The country’s gross international reserves (GIR) stood at $80.7 billion at the end of June, up from a revised $80.2 billion in May, and should be enough to cover 11 months’ worth of imports of goods and payments of services, the central bank said on Monday.
Data from the Bangko Sentral ng Pilipinas (BSP) showed that GIR in June increased by $486 million from May but was lower by $497 million compared to the year-earlier figure of $81.3 billion.
The central bank forecasts GIR to reach $88 billion by the end of 2014. According to the central bank, the increase in dollar reserves was due mainly to the revaluation of the BSP’s gold holdings, net foreign currency deposits of the Treasurer of the Philippines, and the central bank’s income from its investments abroad.
The inflows were partially offset by payments by the government of its maturing foreign exchange obligations, the BSP added.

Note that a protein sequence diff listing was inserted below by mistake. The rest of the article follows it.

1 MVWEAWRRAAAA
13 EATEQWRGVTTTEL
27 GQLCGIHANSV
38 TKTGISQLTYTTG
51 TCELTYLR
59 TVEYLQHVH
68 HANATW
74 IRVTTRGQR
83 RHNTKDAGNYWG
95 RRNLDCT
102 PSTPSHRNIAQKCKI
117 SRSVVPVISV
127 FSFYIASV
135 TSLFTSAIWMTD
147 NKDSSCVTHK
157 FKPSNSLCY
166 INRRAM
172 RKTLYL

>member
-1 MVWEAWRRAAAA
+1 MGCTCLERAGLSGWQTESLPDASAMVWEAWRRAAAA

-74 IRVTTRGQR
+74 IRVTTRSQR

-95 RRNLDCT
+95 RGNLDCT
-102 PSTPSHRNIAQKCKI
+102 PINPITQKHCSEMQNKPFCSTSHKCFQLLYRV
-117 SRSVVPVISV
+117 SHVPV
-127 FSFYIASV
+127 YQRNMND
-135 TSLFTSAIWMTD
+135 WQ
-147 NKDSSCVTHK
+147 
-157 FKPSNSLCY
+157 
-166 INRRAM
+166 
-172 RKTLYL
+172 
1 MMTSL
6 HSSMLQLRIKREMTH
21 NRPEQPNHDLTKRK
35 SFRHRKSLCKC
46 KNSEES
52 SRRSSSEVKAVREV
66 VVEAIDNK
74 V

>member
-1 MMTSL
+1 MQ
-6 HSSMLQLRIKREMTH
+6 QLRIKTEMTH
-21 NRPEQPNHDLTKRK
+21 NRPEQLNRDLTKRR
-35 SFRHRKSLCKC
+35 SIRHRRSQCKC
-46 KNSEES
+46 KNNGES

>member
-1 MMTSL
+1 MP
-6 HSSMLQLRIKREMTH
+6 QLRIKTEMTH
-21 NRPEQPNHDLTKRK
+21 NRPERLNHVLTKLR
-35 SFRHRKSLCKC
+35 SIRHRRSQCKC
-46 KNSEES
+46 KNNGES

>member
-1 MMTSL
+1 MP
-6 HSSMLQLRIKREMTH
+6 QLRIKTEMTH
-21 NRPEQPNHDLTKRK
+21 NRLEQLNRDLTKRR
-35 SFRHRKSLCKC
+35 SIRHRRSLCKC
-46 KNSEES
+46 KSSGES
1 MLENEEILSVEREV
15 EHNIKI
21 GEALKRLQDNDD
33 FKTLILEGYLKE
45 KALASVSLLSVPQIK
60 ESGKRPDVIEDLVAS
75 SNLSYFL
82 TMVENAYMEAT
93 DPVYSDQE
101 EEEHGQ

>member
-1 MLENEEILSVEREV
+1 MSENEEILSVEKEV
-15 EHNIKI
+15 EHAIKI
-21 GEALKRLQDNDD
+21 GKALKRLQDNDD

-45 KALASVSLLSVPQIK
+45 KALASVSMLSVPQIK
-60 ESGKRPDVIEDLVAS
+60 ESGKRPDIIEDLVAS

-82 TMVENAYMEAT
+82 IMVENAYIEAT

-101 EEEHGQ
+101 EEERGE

“The GIR remains ample as it can cover 11 months’ worth of imports of goods and payments of services and income. It is also equivalent to 7.7 times the country’s short-term external debt based on original maturity and 5.7 times based on residual maturity,” the monetary authority stated.
GIR refers to foreign assets that are readily available to and controlled by the central bank for direct financing of payments imbalances. It consists of holdings of gold, special drawing rights, foreign investments, and foreign exchange. Higher reserves provide monetary authorities with some flexibility in managing both the exchange rate of the peso and domestic inflation.
Justino Calaycay, analyst at Accord Capital Equities Corp., said the country’s dollar reserves remain at a comfortable level.
“I think that equates to over 11 months of imports. I don’t think it poses any major threat to the overall economic picture. We’ve survived scenarios with less in our GIR,” Calaycay said in a text message to The Manila Times.
Meanwhile, University of Asia and the Pacific economist Dr. Victor Abola shared the same view, saying the country’s external position, as measured by its international reserves, is still very strong. Abola recently projected that GIR for full-year 2014 may settle at $85 billion.
“Although we cannot be complacent even though the reserves are high. Nobody is rich enough. I would apply the same for our dollar reserves. It’s never too much,” he said.